TORONTO, Canada--The benefits of annual mammography screening for women aged 50 and over are undisputed, but experts are still polarized over whether the screening procedure is worthwhile for women aged 40 to 49.
Prominent specialists debated the issue at a controversy session at the annual meeting of the American Association for Cancer Research (AACR), with one researcher suggesting that development of tests to improve interpretation of the ambiguous mammograms often seen in younger women could someday render the discussion moot.
Possible Risks of Screening
Making the case against mammography screening for women in their 40s was Karla Kerlikowske, MD, a primary care physician and epidemiologist at the University of California, San Francisco.
In her analysis of 13 international breast cancer studies (JAMA, January 11, 1995), Dr. Kerlikowske found that regular mammography screening did not significantly decrease breast cancer mortality among women aged 40 to 49.
She informs her patients in this age group that there is no proof that mammography decreases breast cancer deaths and that there are risks to undergoing screening, such as the possibility of inconclusive tests and the risk of unnecessary diagnostic tests that cause anxiety and discomfort.
"For a 40-year-old woman who elects annual screening for 10 years, I tell her that she has a 25% chance of having an abnormal mammogram during those 10 years. There is a 23% chance of a false positive, and a 6% to 7% chance of biopsy. But the chance of cancer being detected is only 1.5%," she said.
Because of the large numbers of ambiguous, inconclusive mammograms and false positives, many women must undergo additional expensive tests. "It's estimated that thousands of unnecessary biopsies are performed each year. And all of this causes distress in patients," she said.
Dr. Kerlikowske said that up to 40% of women who have abnormal mammograms will have anxiety for 3 months. The small group that needs to undergo biopsy may have anxiety for up to 18 months. And in that group, the anxiety may persist even after the woman learns that she has nothing to worry about.
She is also concerned about the false reassurance resulting from a false-negative mammogram. She fears that a woman who detects a lump after a normal mammogram may not seek further screening.
Virginia Ernster, PhD, of the University of California, San Francisco, who moderated the debate, is herself a woman in the disputed age group. She has elected not to have annual mammograms.
There is nothing magical about age 50, she said. She suggested that regular screening could start earlier or later, depending on menopausal status, but "physicians may find it easier to ask a woman her age than her menopausal status."
The Case for Screening
Coming out firmly in favor of early screening to aid detection was Edward A. Sickles, MD, a radiologist at the University of California, San Francisco. Recent reports suggest an 8% drop in breast cancer mortality for Caucasian women 40 to 49 years old, he said, and mammography may be partly responsible.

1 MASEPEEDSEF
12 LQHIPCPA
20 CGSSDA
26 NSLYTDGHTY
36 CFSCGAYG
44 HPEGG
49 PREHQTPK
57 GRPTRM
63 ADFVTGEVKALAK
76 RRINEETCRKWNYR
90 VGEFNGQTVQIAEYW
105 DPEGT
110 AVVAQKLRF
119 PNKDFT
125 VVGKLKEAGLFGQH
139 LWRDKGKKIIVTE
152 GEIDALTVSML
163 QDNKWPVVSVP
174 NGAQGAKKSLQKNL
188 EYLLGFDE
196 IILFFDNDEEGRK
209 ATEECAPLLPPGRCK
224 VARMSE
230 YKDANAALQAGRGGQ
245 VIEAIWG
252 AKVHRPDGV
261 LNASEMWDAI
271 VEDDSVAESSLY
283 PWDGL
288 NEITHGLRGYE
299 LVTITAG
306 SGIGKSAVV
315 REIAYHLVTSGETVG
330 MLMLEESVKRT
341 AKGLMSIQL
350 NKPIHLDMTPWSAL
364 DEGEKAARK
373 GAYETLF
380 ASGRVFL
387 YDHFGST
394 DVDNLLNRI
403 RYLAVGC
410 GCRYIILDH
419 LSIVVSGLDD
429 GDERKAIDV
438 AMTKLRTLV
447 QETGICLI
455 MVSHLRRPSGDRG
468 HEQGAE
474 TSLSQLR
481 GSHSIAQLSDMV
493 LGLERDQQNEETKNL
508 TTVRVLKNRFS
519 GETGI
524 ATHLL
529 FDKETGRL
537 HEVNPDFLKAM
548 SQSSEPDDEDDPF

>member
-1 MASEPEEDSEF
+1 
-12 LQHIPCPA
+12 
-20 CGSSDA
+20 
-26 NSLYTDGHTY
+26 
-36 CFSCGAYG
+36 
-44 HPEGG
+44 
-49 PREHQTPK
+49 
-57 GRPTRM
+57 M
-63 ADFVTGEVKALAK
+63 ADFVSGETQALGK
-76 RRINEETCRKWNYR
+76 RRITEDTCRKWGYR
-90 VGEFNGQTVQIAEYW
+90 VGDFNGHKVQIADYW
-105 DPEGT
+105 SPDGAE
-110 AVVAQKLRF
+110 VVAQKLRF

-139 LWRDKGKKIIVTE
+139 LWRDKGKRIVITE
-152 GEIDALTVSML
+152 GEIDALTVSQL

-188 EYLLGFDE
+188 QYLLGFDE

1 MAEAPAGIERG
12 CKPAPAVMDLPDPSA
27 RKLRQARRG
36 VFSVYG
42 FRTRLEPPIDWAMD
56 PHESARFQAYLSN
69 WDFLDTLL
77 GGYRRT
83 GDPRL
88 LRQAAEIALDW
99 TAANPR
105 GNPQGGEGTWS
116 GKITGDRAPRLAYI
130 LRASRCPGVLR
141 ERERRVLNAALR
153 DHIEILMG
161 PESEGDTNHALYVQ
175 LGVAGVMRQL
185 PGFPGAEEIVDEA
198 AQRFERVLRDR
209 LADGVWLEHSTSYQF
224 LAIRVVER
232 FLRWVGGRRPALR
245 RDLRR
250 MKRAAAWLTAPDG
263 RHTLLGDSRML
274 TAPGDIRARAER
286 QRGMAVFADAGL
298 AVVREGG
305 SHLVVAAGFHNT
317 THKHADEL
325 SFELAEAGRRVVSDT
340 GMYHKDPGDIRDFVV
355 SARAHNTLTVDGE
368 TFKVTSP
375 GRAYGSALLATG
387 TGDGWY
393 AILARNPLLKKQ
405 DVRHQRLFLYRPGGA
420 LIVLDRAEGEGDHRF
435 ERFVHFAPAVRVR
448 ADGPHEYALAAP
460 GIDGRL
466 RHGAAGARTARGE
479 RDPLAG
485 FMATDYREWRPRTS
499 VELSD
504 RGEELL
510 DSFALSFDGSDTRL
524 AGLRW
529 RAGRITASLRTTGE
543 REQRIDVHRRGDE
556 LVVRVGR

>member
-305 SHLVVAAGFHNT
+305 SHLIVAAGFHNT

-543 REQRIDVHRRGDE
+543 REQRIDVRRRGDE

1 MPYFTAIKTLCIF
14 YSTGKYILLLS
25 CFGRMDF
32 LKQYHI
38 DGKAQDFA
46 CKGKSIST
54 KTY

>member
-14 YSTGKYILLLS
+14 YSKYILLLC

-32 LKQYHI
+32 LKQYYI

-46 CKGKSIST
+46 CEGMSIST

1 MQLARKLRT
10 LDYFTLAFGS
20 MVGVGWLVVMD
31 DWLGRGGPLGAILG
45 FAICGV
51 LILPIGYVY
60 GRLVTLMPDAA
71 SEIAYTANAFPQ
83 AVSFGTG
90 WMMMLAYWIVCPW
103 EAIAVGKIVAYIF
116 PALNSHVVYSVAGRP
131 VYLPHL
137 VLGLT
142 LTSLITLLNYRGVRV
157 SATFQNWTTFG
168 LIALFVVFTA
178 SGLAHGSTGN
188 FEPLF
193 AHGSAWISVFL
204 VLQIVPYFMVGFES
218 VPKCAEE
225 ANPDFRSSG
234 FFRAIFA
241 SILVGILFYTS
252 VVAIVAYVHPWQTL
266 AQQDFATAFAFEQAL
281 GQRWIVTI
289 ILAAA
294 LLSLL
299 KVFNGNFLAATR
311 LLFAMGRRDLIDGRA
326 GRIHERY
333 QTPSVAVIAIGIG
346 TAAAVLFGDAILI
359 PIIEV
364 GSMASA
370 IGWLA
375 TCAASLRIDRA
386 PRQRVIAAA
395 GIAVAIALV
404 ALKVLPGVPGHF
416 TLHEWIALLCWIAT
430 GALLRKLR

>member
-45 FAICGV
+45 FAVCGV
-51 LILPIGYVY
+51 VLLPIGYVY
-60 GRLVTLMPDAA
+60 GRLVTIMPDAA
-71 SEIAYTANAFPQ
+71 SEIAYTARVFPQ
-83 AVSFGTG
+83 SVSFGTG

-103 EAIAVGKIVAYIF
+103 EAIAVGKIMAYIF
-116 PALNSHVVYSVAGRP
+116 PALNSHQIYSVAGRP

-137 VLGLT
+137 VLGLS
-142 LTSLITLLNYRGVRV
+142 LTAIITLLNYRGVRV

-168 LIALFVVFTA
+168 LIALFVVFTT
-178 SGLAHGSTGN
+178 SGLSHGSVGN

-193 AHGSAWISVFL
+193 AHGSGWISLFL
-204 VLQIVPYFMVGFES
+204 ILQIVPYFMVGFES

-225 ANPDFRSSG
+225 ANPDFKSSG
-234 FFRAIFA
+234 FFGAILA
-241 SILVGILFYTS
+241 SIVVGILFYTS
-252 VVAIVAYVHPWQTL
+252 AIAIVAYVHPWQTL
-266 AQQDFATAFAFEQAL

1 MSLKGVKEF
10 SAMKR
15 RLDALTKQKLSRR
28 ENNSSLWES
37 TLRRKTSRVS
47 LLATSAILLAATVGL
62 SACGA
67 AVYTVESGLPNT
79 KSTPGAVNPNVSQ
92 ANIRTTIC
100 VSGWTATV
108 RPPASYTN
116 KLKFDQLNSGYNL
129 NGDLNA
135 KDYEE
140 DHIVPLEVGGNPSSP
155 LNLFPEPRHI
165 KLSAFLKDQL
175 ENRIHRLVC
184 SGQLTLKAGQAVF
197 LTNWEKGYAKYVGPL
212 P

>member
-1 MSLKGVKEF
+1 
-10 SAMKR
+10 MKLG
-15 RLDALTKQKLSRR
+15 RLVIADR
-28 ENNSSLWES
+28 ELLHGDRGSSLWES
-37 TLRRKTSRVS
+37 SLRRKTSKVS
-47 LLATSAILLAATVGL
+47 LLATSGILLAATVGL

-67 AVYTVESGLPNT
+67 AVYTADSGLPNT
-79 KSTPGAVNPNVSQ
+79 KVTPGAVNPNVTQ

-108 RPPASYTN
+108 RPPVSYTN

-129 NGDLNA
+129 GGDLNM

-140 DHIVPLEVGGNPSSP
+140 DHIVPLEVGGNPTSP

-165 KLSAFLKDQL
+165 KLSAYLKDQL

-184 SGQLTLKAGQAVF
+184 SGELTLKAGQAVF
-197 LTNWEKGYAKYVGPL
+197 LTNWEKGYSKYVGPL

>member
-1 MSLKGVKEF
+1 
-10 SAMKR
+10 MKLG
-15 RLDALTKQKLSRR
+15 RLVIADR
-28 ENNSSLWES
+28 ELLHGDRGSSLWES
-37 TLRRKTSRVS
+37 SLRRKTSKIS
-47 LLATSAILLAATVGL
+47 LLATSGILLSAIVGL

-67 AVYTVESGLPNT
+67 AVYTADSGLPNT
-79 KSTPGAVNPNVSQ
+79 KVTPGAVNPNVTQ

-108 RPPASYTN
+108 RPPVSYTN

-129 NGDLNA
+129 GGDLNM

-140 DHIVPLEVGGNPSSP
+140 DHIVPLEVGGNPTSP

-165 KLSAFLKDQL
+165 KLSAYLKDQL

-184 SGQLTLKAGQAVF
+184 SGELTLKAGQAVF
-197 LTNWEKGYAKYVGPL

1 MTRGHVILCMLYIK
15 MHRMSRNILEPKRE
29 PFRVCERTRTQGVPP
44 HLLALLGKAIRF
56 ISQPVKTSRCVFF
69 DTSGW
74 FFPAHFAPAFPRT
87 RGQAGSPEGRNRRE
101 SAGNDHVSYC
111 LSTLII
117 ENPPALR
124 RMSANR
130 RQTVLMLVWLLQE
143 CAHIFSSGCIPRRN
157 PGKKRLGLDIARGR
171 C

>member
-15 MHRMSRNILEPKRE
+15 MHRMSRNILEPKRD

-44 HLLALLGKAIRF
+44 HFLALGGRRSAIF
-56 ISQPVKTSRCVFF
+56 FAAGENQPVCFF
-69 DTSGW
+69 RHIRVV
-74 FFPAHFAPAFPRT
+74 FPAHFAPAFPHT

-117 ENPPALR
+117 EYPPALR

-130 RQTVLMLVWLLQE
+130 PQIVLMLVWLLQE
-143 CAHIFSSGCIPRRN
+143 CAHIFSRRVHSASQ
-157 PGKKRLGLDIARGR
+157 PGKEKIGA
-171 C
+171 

As for the existing data suggesting that screening is not beneficial in this age group, he contends that the studies may be statistically invalid for younger women because breast cancer mortality is so low in this age range.
He added that the most recently published compilation of international breast cancer studies, using, he said, more recent data than those presented by Dr. Kerlikowske, shows a statistically significant 24% reduction in breast cancer mortality for mammography screening of women aged 40 to 49 (Smart CR et al: Cancer, April, 1995).
Dr. Sickles noted that mammography may be discouraged in this age group because the denser breast tissue of younger women can obscure tumors and make the procedure less accurate. But he thinks this argument is negated by improvements in mammography techniques that allow physicians to "see more in the images," he said.
To Dr. Dutzu Rosner, of the State University of New York at Buffalo, the answer to the question of mammography in the 40s is really improved adjunctive imaging techniques that would help physicians interpret ambiguous mammograms in this age group.
Dr. Rosner and his team are studying a radioactive isotope attached to a monoclonal antibody that zeros in on breast tumors. Dr. Rosner, who presented his research at the conference, believes that this method could be an important back-up to ambiguous mammograms.
To date, in the studies at Buffalo, radioimmunodetection has proven 83% to 100% accurate in predicting which ambiguous mammograms are not breast cancers, depending on the type of monoclonal antibody used.
He cautioned that the results are very preliminary, with only 19 women studied so far. However, he said, these results are similar to those reported in January in a European study, which found no false-positive tests in 31 women studied.
A paper describing the Buffalo study has been accepted by Cancer Investigation, he said, and is scheduled for publication in the fall of this year.